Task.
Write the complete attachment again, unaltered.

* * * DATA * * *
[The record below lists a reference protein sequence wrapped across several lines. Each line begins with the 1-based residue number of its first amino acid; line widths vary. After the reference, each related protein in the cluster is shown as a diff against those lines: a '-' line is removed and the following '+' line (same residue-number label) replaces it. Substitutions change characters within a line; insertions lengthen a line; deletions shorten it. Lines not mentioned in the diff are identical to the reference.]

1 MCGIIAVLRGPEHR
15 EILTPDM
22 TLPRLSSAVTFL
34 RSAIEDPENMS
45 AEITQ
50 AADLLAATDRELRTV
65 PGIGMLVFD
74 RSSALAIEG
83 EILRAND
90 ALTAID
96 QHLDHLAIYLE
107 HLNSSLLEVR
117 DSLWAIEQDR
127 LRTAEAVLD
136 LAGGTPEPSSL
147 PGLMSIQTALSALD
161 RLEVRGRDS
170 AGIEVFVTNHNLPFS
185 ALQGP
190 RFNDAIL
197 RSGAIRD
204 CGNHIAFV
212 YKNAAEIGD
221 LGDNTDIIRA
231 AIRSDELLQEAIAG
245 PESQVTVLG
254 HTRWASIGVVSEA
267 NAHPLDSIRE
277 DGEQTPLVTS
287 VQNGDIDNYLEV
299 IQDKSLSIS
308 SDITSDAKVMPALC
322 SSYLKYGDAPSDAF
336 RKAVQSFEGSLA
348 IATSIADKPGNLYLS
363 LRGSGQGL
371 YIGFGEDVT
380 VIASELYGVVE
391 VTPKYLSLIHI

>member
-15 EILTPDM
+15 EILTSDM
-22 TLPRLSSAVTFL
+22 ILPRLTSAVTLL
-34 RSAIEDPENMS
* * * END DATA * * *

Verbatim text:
[The record below lists a reference protein sequence wrapped across several lines. Each line begins with the 1-based residue number of its first amino acid; line widths vary. After the reference, each related protein in the cluster is shown as a diff against those lines: a '-' line is removed and the following '+' line (same residue-number label) replaces it. Substitutions change characters within a line; insertions lengthen a line; deletions shorten it. Lines not mentioned in the diff are identical to the reference.]

1 MCGIIAVLRGPEHR
15 EILTPDM
22 TLPRLSSAVTFL
34 RSAIEDPENMS
45 AEITQ
50 AADLLAATDRELRTV
65 PGIGMLVFD
74 RSSALAIEG
83 EILRAND
90 ALTAID
96 QHLDHLAIYLE
107 HLNSSLLEVR
117 DSLWAIEQDR
127 LRTAEAVLD
136 LAGGTPEPSSL
147 PGLMSIQTALSALD
161 RLEVRGRDS
170 AGIEVFVTNHNLPFS
185 ALQGP
190 RFNDAIL
197 RSGAIRD
204 CGNHIAFV
212 YKNAAEIGD
221 LGDNTDIIRA
231 AIRSDELLQEAIAG
245 PESQVTVLG
254 HTRWASIGVVSEA
267 NAHPLDSIRE
277 DGEQTPLVTS
287 VQNGDIDNYLEV
299 IQDKSLSIS
308 SDITSDAKVMPALC
322 SSYLKYGDAPSDAF
336 RKAVQSFEGSLA
348 IATSIADKPGNLYLS
363 LRGSGQGL
371 YIGFGEDVT
380 VIASELYGVVE
391 VTPKYLSLIHI

>member
-15 EILTPDM
+15 EILTSDM
-22 TLPRLSSAVTFL
+22 ILPRLTSAVTLL
-34 RSAIEDPENMS